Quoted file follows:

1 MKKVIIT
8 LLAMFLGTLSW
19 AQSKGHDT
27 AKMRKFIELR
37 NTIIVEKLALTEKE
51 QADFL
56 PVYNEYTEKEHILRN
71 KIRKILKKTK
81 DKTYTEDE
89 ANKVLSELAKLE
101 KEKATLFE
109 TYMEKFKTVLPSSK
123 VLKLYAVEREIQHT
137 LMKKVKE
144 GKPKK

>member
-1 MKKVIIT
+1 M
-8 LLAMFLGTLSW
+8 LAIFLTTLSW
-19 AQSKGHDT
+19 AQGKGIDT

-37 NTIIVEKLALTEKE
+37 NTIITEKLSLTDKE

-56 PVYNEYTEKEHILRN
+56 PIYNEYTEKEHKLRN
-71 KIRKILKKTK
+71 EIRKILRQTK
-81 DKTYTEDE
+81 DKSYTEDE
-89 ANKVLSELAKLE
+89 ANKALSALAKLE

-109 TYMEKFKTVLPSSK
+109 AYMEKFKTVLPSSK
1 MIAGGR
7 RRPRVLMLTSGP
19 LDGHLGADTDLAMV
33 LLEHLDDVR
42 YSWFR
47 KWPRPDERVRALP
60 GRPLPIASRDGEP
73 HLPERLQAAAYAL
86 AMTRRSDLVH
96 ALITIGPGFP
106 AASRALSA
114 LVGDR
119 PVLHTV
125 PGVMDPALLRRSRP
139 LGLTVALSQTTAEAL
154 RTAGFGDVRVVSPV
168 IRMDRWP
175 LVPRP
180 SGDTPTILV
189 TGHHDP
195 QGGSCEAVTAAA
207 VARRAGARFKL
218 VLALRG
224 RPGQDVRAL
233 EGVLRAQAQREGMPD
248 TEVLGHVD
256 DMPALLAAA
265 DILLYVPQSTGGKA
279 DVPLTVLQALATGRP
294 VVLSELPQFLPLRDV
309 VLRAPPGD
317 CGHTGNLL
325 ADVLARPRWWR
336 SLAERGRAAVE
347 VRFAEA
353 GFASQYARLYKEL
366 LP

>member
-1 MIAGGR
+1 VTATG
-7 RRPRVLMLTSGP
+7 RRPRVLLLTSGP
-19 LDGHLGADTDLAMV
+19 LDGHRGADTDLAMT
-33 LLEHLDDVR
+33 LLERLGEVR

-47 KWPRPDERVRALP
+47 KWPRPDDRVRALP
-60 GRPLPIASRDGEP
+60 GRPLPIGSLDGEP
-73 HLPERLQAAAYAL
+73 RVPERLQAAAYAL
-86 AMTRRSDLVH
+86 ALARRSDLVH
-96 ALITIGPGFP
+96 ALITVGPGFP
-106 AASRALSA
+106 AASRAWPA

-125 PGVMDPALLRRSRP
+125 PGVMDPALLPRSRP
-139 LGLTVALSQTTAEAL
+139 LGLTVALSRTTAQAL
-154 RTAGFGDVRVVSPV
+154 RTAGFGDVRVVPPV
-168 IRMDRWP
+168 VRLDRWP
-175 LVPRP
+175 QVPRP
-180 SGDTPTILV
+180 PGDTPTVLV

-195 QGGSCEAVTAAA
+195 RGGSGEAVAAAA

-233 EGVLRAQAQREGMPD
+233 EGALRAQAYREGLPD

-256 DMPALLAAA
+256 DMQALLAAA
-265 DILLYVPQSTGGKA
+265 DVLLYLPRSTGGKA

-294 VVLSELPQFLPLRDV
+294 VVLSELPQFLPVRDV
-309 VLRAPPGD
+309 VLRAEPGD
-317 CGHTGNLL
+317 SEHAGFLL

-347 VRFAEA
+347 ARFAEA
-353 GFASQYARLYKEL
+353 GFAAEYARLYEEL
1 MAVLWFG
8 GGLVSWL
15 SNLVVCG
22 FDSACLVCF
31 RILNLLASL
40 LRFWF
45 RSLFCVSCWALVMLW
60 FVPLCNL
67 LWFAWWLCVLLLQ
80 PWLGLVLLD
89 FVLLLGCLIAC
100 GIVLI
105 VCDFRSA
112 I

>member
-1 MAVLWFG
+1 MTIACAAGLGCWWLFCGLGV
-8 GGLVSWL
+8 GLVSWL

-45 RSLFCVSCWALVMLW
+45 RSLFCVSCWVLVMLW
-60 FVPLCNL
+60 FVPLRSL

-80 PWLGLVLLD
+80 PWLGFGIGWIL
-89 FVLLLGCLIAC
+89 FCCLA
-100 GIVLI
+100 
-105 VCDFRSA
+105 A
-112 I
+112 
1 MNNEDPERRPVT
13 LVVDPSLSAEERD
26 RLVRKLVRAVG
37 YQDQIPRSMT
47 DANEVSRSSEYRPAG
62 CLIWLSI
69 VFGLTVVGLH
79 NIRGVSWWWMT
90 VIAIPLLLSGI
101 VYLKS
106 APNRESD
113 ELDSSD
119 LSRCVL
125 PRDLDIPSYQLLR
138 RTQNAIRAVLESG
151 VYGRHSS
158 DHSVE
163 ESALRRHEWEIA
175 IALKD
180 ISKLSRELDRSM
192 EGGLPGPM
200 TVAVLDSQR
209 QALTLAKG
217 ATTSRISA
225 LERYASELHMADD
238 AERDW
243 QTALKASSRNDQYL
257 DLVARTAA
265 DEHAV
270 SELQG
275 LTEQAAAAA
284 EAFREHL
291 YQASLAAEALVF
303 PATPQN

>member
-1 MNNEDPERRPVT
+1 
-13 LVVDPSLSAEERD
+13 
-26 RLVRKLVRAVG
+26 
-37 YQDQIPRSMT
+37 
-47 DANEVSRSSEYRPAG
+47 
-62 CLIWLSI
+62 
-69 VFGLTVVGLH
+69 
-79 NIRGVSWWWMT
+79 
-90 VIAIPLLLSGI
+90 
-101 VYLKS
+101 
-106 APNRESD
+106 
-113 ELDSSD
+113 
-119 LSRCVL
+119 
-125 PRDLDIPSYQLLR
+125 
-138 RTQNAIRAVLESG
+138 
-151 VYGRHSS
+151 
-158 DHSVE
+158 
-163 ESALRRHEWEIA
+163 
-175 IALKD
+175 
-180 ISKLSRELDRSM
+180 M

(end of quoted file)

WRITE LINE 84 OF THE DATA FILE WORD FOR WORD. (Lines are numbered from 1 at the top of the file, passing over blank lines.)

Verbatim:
+60 GRPLPIGSLDGEP